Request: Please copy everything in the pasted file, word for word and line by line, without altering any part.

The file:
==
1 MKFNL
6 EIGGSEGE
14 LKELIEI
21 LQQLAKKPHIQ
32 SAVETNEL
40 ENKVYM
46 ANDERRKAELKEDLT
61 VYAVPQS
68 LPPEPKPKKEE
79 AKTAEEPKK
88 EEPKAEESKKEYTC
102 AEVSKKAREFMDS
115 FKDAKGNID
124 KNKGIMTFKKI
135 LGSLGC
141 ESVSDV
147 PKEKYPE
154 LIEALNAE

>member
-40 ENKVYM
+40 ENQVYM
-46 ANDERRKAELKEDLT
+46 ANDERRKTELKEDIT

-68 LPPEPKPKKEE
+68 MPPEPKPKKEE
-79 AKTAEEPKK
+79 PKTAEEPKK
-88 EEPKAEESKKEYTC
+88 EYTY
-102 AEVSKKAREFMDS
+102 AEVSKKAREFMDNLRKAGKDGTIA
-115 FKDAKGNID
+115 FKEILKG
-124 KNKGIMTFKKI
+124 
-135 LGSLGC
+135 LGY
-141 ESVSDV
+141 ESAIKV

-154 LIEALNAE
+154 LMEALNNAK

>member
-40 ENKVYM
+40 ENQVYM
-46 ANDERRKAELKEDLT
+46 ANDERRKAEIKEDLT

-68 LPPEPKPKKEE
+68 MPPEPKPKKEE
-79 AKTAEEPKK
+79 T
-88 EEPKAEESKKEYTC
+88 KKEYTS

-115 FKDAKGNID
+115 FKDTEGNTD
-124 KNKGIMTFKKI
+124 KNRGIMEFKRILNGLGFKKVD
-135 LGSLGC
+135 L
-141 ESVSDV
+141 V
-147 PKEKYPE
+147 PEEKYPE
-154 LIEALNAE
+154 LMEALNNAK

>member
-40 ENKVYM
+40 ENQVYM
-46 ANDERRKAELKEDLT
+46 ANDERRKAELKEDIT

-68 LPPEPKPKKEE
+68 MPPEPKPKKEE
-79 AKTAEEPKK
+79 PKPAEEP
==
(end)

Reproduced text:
1 MKFNL
6 EIGGSEGE
14 LKELIEI
21 LQQLAKKPHIQ
32 SAVETNEL
40 ENKVYM
46 ANDERRKAELKEDLT
61 VYAVPQS
68 LPPEPKPKKEE
79 AKTAEEPKK
88 EEPKAEESKKEYTC
102 AEVSKKAREFMDS
115 FKDAKGNID
124 KNKGIMTFKKI
135 LGSLGC
141 ESVSDV
147 PKEKYPE
154 LIEALNAE

>member
-40 ENKVYM
+40 ENQVYM
-46 ANDERRKAELKEDLT
+46 ANDERRKTELKEDIT

-68 LPPEPKPKKEE
+68 MPPEPKPKKEE
-79 AKTAEEPKK
+79 PKTAEEPKK
-88 EEPKAEESKKEYTC
+88 EYTY
-102 AEVSKKAREFMDS
+102 AEVSKKAREFMDNLRKAGKDGTIA
-115 FKDAKGNID
+115 FKEILKG
-124 KNKGIMTFKKI
+124 
-135 LGSLGC
+135 LGY
-141 ESVSDV
+141 ESAIKV

-154 LIEALNAE
+154 LMEALNNAK

>member
-40 ENKVYM
+40 ENQVYM
-46 ANDERRKAELKEDLT
+46 ANDERRKAEIKEDLT

-68 LPPEPKPKKEE
+68 MPPEPKPKKEE
-79 AKTAEEPKK
+79 T
-88 EEPKAEESKKEYTC
+88 KKEYTS

-115 FKDAKGNID
+115 FKDTEGNTD
-124 KNKGIMTFKKI
+124 KNRGIMEFKRILNGLGFKKVD
-135 LGSLGC
+135 L
-141 ESVSDV
+141 V
-147 PKEKYPE
+147 PEEKYPE
-154 LIEALNAE
+154 LMEALNNAK

>member
-40 ENKVYM
+40 ENQVYM
-46 ANDERRKAELKEDLT
+46 ANDERRKAELKEDIT

-68 LPPEPKPKKEE
+68 MPPEPKPKKEE
-79 AKTAEEPKK
+79 PKPAEEP